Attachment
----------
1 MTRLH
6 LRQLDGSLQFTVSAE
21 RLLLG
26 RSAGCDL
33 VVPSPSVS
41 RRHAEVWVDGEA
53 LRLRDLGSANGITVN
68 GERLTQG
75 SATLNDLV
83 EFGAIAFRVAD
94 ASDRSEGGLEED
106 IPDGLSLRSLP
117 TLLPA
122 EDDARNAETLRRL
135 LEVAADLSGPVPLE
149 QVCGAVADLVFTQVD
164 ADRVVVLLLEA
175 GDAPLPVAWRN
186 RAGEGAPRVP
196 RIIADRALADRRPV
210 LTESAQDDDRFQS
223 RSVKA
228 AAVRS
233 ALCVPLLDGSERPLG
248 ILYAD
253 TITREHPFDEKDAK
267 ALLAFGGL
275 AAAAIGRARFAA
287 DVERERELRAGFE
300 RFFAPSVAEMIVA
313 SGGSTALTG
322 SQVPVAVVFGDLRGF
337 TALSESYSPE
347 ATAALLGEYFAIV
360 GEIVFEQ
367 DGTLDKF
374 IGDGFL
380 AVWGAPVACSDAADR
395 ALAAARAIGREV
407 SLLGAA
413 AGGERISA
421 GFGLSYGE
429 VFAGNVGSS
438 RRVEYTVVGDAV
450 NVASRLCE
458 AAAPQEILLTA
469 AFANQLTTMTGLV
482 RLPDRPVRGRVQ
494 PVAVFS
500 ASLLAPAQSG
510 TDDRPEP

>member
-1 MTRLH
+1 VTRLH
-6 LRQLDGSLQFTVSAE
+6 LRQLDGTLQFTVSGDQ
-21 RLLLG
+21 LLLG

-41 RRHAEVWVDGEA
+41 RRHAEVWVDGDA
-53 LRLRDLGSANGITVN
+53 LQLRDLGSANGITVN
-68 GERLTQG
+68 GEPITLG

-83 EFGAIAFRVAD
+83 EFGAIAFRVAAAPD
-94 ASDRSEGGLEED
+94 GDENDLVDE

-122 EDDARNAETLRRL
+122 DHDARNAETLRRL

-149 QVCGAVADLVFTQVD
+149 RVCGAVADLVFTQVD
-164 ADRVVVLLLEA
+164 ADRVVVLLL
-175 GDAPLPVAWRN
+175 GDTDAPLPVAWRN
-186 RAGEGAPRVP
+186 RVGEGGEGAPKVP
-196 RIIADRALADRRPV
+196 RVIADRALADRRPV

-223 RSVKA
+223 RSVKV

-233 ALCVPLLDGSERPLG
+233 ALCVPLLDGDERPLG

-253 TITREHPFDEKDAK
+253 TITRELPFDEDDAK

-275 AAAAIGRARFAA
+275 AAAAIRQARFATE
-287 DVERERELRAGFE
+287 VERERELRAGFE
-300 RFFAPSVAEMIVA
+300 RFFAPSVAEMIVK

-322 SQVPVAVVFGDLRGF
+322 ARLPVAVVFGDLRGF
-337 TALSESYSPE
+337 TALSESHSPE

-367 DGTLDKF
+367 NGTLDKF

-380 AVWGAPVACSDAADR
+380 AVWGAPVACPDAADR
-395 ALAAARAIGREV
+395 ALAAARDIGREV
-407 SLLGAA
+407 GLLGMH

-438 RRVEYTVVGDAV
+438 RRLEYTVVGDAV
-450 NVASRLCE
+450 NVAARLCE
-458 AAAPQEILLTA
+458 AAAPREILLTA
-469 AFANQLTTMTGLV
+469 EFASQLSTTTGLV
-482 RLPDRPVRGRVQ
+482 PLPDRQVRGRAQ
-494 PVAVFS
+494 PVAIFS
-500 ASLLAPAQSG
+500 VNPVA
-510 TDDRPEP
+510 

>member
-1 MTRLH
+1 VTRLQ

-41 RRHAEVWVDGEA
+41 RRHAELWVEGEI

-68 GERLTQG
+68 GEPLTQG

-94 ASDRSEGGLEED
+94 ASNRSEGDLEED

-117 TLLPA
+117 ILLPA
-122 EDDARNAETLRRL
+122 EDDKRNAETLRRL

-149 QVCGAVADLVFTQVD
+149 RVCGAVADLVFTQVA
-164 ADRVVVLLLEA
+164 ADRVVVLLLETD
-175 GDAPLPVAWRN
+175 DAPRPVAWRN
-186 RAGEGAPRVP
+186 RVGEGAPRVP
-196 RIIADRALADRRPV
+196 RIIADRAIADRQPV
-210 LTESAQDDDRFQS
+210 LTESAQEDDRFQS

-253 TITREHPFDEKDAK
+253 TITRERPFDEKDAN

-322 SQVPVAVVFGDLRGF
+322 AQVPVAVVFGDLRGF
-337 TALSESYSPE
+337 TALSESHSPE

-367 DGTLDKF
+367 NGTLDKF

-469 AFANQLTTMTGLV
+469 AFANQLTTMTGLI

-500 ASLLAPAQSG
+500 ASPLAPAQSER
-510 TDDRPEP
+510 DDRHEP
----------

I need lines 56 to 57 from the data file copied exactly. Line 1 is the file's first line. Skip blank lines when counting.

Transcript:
+6 LRQLDGTLQFTVSGDQ
-21 RLLLG